Physician, Manage Thyself

Having accepted a personal mission when first they donned their white coats, doctors now find it takes business acumen to fulfill that mission. It’s time to hang another diploma...from the Olin School of Business.


“No margin, no mission. If we do not break even or better, we can't fulfill our mission. We have to be responsible stewards of health care resources.”

Ronald Chod, MD

“Having a broader understanding of very important in helping to shape the future of health care.”


Jeff Michalski, MD

Jeff M. Michalski—MD, and EMBA! Michalski is framing both degrees for his office in the new Center for Advanced Medicine.

IN MEDICAL SCHOOL I was taught to care for the patient," observes Jeff M. Michalski, MD. "In business school I was taught to care for thousands of patients."

The distinction that Michalski sums up so succinctly— and the critical need for management skills in medicine— are increasingly noted in the medical community, where growing numbers of physicians and other health care professionals are turning to business education to help them cope with escalating costs and expanding complexities in health care delivery.

"Health care is a trillion-dollar industry, a huge percentage of our gross national product," says Steven B. Miller, MD, associate professor of medicine and Barnes-Jewish Hospital’s vice president and chief medical officer. "But historically it’s been run almost as a cottage industry. It takes much more capable management."

Health professionals have an invaluable partner in the Olin School of Business at Washington University in St. Louis. In collaboration with the School of Medicine, Olin has tailored non-degree programs and a health services management concentration in the executive master of business administration (EMBA) degree program to help doctors and others navigate the business world. Physicians also often pursue an EMBA without the health care focus.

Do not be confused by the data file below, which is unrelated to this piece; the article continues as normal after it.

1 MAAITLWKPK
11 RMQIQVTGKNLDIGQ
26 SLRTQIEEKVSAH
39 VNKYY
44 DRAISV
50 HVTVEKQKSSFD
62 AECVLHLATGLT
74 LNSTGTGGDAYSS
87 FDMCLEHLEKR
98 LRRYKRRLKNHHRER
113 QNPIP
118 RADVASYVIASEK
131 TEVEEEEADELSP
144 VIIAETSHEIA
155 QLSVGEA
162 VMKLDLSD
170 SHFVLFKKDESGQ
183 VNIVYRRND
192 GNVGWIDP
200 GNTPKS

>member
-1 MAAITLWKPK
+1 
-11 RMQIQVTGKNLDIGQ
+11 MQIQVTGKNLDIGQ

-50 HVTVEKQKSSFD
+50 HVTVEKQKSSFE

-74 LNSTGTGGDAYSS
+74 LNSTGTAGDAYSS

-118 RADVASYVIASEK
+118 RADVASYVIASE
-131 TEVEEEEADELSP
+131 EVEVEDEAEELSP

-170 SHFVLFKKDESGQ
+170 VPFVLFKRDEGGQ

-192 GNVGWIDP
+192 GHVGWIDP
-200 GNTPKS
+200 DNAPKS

Michalski, an assistant professor of radiation oncology, is clinical director of the division of radiation oncology and medical director of the clinical trials office at the Alvin J. Siteman Cancer Center. As he sees it, physicians must acquire contemporary business skills if they are not to lose control over treatment decisions.

"We need to be just as wary of costs as insurance companies," he says. "If we can work with them to keep costs down, we’ll be much more credible to work with."

Michalski, who completed his EMBA with a health services management concentration in March 2001, is one of a growing number of physicians who are using business tools to achieve new efficiencies and deliver better care. His Olin classes in operations, for instance, have helped him streamline patient services.

"Operations showed me how to deal with sorting people into different queues for different types of treatment, ensuring that physicians can see the types of patients they need to see without schedule conflicts, managing complex groups of individuals." These measures eliminate overlapping services, save time for patients, and improve the bottom line.

Containing costs has an even broader significance, according to Ronald J. Chod, MD, who enrolled in the EMBA program last fall. "Clearly, medical cost inflation is once again escalating," Chod points out. "Simultaneously, the population is aging, new and expensive therapies are evolving, and an increasing number of businesses are walking away from providing health insurance. Yet provision of care is still highly fragmented, and potentially wasteful.

"The economy will only be able to support limited expenditures on health care. It’s going to be extremely important that we harness all of our resources to provide science-based treatments and preventive therapies," Chod continues. "Having a broader understanding of all the business components that are part of health care is very important for helping to shape its future."